Leave to Seek Custody
Q. An employee will need time off to attend out-of-state court hearings to request custody of her granddaughter. Would her leave fall under Family and Medical Leave Act (FMLA) protection?
A. FMLA protection exists to balance the needs of the workforce and productivity in the workplace, allowing for stability in a position when a worker needs to respond to a family emergency. This protection is limited to reasonable unpaid leave for medical reasons, birth or adoption of a child, and for the care of a child, spouse, or parent for a serious health condition. Protections also exist for related purposes for servicemembers.
The regulations related to FMLA leave for the birth or adoption of a child generally entitles leave to all eligible employees for “placement with the employee of a son or daughter for adoption or foster care.” The definition of a child does not include a grandchild but does include a child of a person standing “in loco parentis,” which is further defined as one who has daily “responsibilities to care for and financially support a child.” At this point in the out-of-state court proceedings, it does not appear that your employee is standing “in loco parentis,” if she is merely requesting custody.
Nor may she be far enough along in the process to determine whether she would be entitled for leave under the foster care provision, which includes placement with a child’s relatives. For an employee to qualify for FMLA-protected leave for foster care placement, there must first be a formal state action involving the employee. The FMLA definition of foster care specifically includes this state action requirement:
24–hour care for children in substitution for, and away from, their parents or guardian. Such placement is made by or with the agreement of the State as a result of a voluntary agreement between the parent or guardian that the child be removed from the home, or pursuant to a judicial determination of the necessity for foster care and involves agreement between the State and foster family that the foster family will take care of the child. Although foster care may be with relatives of the child, State action is involved in the removal of the child from parental custody.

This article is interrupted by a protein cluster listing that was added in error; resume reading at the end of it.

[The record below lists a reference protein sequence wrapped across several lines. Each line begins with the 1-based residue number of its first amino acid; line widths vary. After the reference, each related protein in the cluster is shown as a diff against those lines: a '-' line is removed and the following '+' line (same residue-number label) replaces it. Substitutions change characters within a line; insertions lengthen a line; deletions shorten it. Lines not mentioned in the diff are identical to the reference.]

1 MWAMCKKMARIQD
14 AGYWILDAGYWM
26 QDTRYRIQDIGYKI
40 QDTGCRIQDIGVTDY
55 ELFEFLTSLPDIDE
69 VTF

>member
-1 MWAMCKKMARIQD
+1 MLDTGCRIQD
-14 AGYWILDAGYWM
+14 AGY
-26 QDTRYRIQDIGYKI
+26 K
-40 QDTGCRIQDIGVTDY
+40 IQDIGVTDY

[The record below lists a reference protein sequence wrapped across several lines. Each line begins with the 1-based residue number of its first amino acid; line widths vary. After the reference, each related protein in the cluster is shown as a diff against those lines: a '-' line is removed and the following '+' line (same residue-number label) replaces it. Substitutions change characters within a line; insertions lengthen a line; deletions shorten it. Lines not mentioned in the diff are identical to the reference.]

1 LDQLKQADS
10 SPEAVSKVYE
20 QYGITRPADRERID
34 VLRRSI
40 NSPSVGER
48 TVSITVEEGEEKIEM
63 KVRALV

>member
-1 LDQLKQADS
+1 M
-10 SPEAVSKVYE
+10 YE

Thus, more information is necessary before your employee would be entitled for leave under the FMLA, particularly because there is no evidence yet that an actual placement of the grandchild with your employee is currently taking place. If a judicial determination is made that actual placement with the employee is suitable and permitted, or an agreement is put in place between the employee and State to remove the grandchild from his or her parent’s home into the employee’s custody, the employee could then seek leave for further absences required for the placement to proceed. While this employee may no doubt be facing a family emergency, until a placement is officially imminent, this emergency would not be entitled to FMLA protection.
Jason R. Mau is an attorney in the Boise office of Parsons Behle & Latimer. He can be reached at 208-562-4898 or firstname.lastname@example.org.